Here are the advantages and disadvantages of reading programs. From DyslexiaMyLife.org
However, in my opinion, you are asking the wrong questions. The most important question is, would Barton be a good fit for your child?
There are only three reading methodologies that have a really good track record with dyslexics. Of these three reading methodologies, there is one outstanding program for each. These would be Lindamood-Bell LiPS, ABeCeDarian, and Barton. These are all programs that are worth using and that get results. However, which of these works best for a child and family depends on the specific characteristics of the child and the family circumstances.
In other words, it would be better for you to start with your child. What is your child like? Do you have any testing results you could post? Parents should always start with the child, then choose the reading methodology -- not the other way around.
How they differ from one another, and which type of student is likely to respond best to which methodology. If you can post more specific information about your child, that would be very helpful too.
For a parent, the first thing to look at is the development of phonemic awareness skills. The Barton website has a screening program you can use to determine if your child is ready for Barton. Alternatively (and the approach I prefer), you can get the book "Reading Reflex" by McGuinness. Read the first 3 chapters, then give your child the assessments in the book.
Barton works well for children who can pass the Barton screening, who do not have working memory problems, and who do well learning by means of rules. Disadvantages are that it is very slow to get to vowel-e words ("cake", "bike") that are common in a lower-level text (does not teach this until level 5). This can make the program seem very laborious to parents and children. Children with working memory issues tend to get bogged down after level 5 because of the working memory "overhead" required for learning and applying rules.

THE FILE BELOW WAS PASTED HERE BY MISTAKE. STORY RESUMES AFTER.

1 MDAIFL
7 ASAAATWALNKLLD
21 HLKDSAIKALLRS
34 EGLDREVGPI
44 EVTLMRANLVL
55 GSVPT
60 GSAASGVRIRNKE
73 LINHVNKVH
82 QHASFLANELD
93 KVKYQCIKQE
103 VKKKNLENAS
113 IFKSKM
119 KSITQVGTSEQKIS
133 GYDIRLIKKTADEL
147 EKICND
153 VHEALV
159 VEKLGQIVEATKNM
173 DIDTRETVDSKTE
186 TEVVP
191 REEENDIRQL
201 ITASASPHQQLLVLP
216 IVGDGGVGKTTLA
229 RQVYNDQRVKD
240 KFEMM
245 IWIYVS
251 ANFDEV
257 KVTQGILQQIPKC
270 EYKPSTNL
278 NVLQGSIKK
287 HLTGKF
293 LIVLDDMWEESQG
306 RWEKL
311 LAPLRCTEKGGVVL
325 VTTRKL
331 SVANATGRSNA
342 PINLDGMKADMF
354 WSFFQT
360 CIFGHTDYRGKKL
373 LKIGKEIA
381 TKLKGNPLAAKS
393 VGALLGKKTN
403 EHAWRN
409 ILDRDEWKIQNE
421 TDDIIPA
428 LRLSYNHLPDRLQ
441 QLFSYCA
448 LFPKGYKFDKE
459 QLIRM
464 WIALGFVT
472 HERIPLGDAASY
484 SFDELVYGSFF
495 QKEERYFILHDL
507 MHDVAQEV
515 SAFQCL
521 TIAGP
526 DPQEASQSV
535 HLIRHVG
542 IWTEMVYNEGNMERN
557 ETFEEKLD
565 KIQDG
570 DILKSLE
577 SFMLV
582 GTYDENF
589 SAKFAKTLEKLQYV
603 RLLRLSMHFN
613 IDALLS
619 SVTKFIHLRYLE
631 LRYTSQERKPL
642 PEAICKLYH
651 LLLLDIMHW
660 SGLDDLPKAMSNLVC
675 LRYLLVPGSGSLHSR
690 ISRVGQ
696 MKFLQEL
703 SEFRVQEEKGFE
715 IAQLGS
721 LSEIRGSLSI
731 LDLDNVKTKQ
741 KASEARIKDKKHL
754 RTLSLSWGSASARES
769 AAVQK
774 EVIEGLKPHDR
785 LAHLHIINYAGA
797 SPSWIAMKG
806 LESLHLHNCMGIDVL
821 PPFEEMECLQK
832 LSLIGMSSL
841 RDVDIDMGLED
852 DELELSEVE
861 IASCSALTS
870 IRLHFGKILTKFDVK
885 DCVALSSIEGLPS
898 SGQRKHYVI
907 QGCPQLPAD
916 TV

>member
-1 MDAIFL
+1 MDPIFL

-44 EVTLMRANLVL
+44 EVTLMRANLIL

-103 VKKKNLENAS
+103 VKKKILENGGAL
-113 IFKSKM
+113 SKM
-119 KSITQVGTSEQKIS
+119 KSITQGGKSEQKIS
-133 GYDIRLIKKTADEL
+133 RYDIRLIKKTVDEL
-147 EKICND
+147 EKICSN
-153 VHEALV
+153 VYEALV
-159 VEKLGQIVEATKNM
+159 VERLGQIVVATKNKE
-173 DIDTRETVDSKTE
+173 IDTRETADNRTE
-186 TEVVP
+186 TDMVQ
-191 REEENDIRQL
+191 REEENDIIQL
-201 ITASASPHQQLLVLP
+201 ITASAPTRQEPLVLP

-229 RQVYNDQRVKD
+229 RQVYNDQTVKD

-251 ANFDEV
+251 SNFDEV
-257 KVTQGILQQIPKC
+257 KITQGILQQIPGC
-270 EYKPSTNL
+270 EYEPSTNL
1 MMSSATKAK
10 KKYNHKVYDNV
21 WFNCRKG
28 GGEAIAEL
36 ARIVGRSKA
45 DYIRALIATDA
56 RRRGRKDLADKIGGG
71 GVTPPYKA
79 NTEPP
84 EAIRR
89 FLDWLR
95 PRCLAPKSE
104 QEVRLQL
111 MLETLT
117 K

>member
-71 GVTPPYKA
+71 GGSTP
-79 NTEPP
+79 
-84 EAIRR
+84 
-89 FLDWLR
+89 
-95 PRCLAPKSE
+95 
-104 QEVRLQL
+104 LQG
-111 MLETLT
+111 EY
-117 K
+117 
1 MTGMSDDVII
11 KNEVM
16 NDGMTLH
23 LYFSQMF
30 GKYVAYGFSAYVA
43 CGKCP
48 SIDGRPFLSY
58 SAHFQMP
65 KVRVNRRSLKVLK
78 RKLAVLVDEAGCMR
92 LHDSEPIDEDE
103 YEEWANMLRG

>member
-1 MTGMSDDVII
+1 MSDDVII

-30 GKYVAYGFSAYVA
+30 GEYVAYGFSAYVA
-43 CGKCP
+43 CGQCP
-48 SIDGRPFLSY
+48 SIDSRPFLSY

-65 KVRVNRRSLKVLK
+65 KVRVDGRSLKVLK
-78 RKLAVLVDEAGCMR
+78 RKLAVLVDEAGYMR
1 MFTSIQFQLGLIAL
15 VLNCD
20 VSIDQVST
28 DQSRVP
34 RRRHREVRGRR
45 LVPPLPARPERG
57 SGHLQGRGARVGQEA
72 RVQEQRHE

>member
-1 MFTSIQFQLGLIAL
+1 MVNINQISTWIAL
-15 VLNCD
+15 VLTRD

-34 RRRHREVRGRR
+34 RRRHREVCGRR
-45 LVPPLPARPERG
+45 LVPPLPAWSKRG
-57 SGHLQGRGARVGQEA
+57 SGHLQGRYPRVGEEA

LMB LiPS teaches phonemic awareness skills in the most thorough way of all the methodologies. This is why it is recommended for a child who does not pass the Barton screening. However, not all children need the work in LiPS to acquire phonemic awareness skills. For those who do, though, it is invaluable. The portion of the program that extends beyond phonemic awareness skills works well for children who learn well by means of visual inputs. LiPS is the methodology of choice for children with apraxia of speech.
ABeCeDarian and Barton both teach phonemic awareness skills at the front-end; they simply do not do it as in-depth as LiPS. The ABeCedarian methodology is concept-based rather than rules-based and tends to work really well for about 4 students out of 5 who have difficulty learning to read. This methodology works well for "big picture learners" who benefit from understanding a concept first, then learning how to apply it.
If money is a big issue (and even when it is not), I recommend starting with the "Reading Reflex" book. Check your library; otherwise, it is widely available in bookstores and online for about $25. After doing the assessments, you can use the exercises in the book to see how your child responds to a concept-based methodology. After about 30 hours of working one-on-one with the book, both you and your child will know whether or not it is working. If it is working, I recommend switching to ABeCeDarian, which uses the same methodology but which provides better materials to work with and also online support by means of the Yahoo group by the same name. If your child does not respond well to the exercises in "Reading Reflex", then he/she may need LiPS (which offers both phonemic awareness and decoding instruction) or LiPS (for phonemic awareness) followed by Barton (for decoding).